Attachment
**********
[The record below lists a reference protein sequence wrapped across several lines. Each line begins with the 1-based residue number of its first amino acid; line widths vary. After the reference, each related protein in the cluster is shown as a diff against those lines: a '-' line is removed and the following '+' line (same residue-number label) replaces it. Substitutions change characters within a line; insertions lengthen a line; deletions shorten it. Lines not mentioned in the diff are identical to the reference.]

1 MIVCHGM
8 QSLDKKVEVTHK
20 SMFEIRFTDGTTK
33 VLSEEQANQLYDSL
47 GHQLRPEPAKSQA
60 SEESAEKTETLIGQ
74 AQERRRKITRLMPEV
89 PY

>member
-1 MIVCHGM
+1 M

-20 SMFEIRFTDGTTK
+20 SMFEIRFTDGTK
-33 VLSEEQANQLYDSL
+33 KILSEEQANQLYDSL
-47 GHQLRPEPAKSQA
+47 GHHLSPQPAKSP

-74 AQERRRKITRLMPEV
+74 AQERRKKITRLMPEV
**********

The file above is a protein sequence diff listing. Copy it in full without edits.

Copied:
[The record below lists a reference protein sequence wrapped across several lines. Each line begins with the 1-based residue number of its first amino acid; line widths vary. After the reference, each related protein in the cluster is shown as a diff against those lines: a '-' line is removed and the following '+' line (same residue-number label) replaces it. Substitutions change characters within a line; insertions lengthen a line; deletions shorten it. Lines not mentioned in the diff are identical to the reference.]

1 MIVCHGM
8 QSLDKKVEVTHK
20 SMFEIRFTDGTTK
33 VLSEEQANQLYDSL
47 GHQLRPEPAKSQA
60 SEESAEKTETLIGQ
74 AQERRRKITRLMPEV
89 PY

>member
-1 MIVCHGM
+1 M

-20 SMFEIRFTDGTTK
+20 SMFEIRFTDGTK
-33 VLSEEQANQLYDSL
+33 KILSEEQANQLYDSL
-47 GHQLRPEPAKSQA
+47 GHHLSPQPAKSP

-74 AQERRRKITRLMPEV
+74 AQERRKKITRLMPEV